Researchers at Marywood University exposed people to three ambient scent conditions: neroli (traditionally classified as stimulating), lavender (traditionally classified as relaxing) or no scent. No matter which condition they were in, people who were told they were smelling a stimulating scent showed changes in heart rate and skin conductance that indicated physiological arousal. When told they were smelling a relaxing scent, they exhibited decreased physiological arousal.
"It just goes to show that the power of suggestion and the power of the mind can override the inherent quality of an odor," says Estelle Campenni, a psychology professor who led the study. "There really is a mind-body connection."
So it might be that the primary aromatherapeutic mechanism of an essential oil is driven by the placebo effect. But since aromatherapy has few adverse effects, there's no harm in giving it a try if you enjoy the smell of essential oils. After all, if you believe they will work, there is a good chance that they will.
Making scents with Lather founder Emilie Davidson Hoyt
Walking into Lather from the bustling streets of Old Town Pasadena is like stepping into a garden oasis.
It's calm, quiet — and the place smells divine. The shop's aroma isn't heady like a department store perfume counter, where you're bound to leave with temples throbbing and a nose that's numb to fragrance for several hours. Rather, it's a clean, natural scent. Think crushed lemon grass, tangerine peel, vanilla bean. You want to close your eyes and breathe deeply.
Lather's creator, Emilie Davidson Hoyt, was inspired to start the business after growing up with severe migraine headaches.
"One thing that triggered my migraines was synthetic fragrance. So I had to eliminate fragrance from lotion, shampoo — any kind of beauty product or personal care product," Hoyt said. She looked for products scented with essential oils, which are concentrated compounds extracted from plants but at the time they were considered "alternative" and geared more toward the health-food market than the mainstream market.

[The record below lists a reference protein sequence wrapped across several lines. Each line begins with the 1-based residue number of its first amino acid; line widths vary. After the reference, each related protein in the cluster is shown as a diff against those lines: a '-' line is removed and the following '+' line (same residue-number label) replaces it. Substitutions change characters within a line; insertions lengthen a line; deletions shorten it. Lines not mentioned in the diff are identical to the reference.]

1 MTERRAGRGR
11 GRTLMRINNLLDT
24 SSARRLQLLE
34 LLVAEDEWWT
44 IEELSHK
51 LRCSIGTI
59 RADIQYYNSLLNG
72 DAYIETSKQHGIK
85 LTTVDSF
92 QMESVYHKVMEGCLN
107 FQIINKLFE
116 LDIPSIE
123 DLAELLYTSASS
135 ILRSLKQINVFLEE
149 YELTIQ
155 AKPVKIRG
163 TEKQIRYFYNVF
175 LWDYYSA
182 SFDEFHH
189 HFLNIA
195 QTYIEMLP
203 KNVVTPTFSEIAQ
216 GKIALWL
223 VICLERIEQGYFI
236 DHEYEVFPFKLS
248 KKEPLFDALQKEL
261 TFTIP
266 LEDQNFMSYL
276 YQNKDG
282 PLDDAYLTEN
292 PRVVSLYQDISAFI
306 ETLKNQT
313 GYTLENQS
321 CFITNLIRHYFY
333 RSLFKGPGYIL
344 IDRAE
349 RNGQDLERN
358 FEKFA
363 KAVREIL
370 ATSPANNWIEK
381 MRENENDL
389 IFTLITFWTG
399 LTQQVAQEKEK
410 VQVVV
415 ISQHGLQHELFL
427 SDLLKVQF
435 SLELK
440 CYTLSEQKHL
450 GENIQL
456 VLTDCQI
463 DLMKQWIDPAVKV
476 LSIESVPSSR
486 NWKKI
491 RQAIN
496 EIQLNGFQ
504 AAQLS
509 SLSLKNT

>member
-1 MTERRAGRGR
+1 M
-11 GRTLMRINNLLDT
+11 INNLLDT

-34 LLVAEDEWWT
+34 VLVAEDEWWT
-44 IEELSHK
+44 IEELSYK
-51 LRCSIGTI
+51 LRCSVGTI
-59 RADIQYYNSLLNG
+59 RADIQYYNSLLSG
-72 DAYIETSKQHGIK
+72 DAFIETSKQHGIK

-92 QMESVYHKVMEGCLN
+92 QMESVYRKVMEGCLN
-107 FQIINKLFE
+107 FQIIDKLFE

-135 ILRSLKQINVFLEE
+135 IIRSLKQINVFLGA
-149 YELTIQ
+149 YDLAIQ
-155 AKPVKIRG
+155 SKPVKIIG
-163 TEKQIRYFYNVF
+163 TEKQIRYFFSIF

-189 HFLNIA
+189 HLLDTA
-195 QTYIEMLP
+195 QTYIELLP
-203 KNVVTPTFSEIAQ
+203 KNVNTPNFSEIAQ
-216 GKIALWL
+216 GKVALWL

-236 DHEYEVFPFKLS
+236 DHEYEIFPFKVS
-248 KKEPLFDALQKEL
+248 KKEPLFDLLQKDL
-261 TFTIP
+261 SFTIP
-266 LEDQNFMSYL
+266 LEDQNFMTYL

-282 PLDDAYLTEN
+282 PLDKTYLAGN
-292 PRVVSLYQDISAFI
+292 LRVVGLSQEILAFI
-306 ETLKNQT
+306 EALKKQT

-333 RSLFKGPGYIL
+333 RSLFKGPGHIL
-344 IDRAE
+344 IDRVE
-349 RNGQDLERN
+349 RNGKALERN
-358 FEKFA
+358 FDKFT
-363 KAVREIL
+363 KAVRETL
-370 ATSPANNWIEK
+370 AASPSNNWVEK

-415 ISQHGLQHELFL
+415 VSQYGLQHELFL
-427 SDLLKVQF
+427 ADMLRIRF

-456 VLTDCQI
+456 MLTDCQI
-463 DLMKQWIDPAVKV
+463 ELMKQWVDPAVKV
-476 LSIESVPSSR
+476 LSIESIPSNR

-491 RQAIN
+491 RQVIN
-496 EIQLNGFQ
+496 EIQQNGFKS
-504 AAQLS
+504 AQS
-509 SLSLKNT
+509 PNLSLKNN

"That was very weird to me," she recalled. "I thought, why is natural the alternative? The [artificial] fragrance should be the alternative."
So she created her own olive oil soap, scented with essential oils. She has since expanded to gift baskets filled with essential-oil-scented skin creams, exfoliating scrubs, shower gels and other products. She opened her first store in Pasadena in 1999, and over the past 15 years Lather has grown to five stores and a line of naturally scented hotel, spa and boutique products.
There's a blending bar where customers can sit at the counter in front of an array of amber-colored bottles filled with essential oils ranging from basil and black pepper to vetiver, violet and ylang ylang — any of which can be added by the drop to lotions, massage oils, spritzers or perfume vials to create customized scent blends.
Some people come for the aromatherapeutic benefits of essential oils.
Others come seeking personalized, natural perfumes.
"We keep everybody's recipe on file," says Hoyt, pulling a card from a box behind the counter. Reading the recipe of a nervous flyer who was about to board a plane and wanted a roll-on tube filled with a tranquilizing aroma, she said, "I used lavender and camomile to calm her, and then I wanted to use something she really enjoyed, so we added some vanilla [because it] smelled comforting to her and had good memories for her."
Hoyt says that people typically smell the blend as she mixes it, guiding her to use more or less of a particular essential oil. When customers want a relaxing blend, she might suggest her favorite, German blue camomile, Moroccan rose or some of the more meditative scents like frankincense or sandalwood (which smells more earthy and less sweet than synthetic sandalwood). For stimulating scents, she might suggest citrus oils such as orange, tangerine or lemon grass, or other energizing scents such as ginger or peppermint.
"Peppermint is a big one for focus," says Hoyt. "I tell kids to use it when they're studying and then to use it again when they're taking the test. It's a very simple trick and it creates a strong memory association."